Vice president of diversity and community affairs, Gilbane
An astute listener, she recognizes that every situation presents its own set of variables, said Naber. Rather than imposing blanket solutions, Severson is in the habit of “taking everything in and then coming back after gathering a really good understanding of what is happening” before setting out a path forward, he said.
“I’ve never known Becky to turn away from a challenge,” added Linda Graves, Gilbane’s vice president of diversity and community affairs. Whatever the roadblock, Severson encourages her teammates to “think about it in ways that may not be readily apparent,” Graves said. “What can we do differently? What more can we do? Who else can we invite into the dialogue?”
Evolving with the marketplace
Severson also encourages her team to make sure Gilbane Cares is keeping pace with changes in the marketplace, and that the brand adapts accordingly with regard to tools, staffing and culture, according to Naber.
Quick to pivot toward technology in this effort, Severson helped make the case to leadership for deploying Triax Technologies’ Spot-R clips as a real-time window into safety risks on jobsites. The wearable devices can detect when a worker has been hurt and notify surrounding teammates, as well as track worker locations to ensure everyone is accounted for.
Severson viewed the product as a way to establish Gilbane as a leader in both technology and safety, she said, and recognized an opportunity for the firm to use data proactively instead of reactively. Her team is now able to measure “near misses,” or precursors to injury, and identify ways to mitigate not just an incident but also the risks that could potentially lead to it.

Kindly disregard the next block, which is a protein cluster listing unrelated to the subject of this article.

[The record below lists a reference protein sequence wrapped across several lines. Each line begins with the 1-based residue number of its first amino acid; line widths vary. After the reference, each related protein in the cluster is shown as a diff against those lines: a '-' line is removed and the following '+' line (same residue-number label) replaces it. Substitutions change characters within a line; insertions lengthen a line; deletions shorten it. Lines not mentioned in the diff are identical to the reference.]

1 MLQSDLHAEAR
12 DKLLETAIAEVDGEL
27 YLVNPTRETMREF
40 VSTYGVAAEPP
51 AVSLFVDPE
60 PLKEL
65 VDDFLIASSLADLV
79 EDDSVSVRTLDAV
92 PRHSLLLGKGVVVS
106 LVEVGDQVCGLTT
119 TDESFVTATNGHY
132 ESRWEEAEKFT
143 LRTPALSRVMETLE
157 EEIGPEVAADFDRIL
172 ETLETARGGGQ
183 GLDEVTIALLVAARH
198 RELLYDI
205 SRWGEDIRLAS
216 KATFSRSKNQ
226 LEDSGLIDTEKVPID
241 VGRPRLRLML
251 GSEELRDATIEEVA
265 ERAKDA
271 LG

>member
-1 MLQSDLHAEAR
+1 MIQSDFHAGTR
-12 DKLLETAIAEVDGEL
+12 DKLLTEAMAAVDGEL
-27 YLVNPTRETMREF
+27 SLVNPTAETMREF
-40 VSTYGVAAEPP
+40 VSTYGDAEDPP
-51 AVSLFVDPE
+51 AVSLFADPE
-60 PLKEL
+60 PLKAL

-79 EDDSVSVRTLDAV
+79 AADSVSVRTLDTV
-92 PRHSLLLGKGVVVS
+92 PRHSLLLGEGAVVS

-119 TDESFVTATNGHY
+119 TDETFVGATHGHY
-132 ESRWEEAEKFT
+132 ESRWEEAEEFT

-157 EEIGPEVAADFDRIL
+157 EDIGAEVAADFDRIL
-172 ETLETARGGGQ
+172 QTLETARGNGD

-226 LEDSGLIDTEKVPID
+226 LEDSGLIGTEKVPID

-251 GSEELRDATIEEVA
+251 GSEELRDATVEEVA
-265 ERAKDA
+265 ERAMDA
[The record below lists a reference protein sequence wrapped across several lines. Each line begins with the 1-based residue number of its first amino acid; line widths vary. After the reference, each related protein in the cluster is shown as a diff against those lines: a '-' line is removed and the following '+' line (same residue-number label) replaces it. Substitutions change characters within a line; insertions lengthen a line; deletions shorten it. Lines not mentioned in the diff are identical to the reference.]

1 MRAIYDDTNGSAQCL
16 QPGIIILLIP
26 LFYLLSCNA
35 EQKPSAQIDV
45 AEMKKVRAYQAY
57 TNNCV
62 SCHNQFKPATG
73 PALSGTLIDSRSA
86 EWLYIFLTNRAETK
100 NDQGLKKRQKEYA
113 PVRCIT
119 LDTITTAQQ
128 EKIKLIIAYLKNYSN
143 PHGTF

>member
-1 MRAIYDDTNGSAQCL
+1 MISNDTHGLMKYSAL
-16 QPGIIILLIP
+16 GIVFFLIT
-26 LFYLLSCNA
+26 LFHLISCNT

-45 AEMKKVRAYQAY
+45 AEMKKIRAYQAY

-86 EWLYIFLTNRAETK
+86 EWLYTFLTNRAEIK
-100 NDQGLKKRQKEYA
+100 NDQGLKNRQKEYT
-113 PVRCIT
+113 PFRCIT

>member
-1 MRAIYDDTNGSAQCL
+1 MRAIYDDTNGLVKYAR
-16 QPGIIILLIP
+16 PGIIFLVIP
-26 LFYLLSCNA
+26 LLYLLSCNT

As an early adopter, Gilbane was able to work closely with Triax to better hone the product to its needs. Some of the enhancements that came about from this collaboration were a longer clip battery life, a handheld scanner to speed up clip registration and a feature that flags whether equipment is being operated by someone without the requisite training and qualifications. The improvements, according to Naber, allow Gilbane (and other contractors looking to make similar safety strides) to get their people “registered, through orientation and on to the jobsite in a much more expedient manner.”
Moving the industry forward
Severson is a champion of relationship building, which is key to the Spot-R and other Gilbane Cares initiatives. Mentorship was particularly valuable in her career growth, she said, and for this reason, she is more than willing to offer some lessons learned with mentees.
One forum in which she shares this experience is Gilbane’s employee resource group for women, a recently launched program that fosters growth, development and leadership opportunities for women both at Gilbane and in the broader industry.
“I’ve observed her as a mentor to others in how to balance … responsibilities both in your family environment as well as in your work environment,” said Graves. “We often will lean on each other for ideas on how to make it all happen.” Severson’s organizational skills, attention to detail and sense of humor shine through in these conversations, she added.
Even with a full plate of corporate and military responsibilities, Severson doesn’t skip opportunities to offer her ideas as a mentor or to help advance the industry. “Safety is not proprietary and we can all benefit from it,” she said. “I have experiences and examples and information to share, so why not share it?”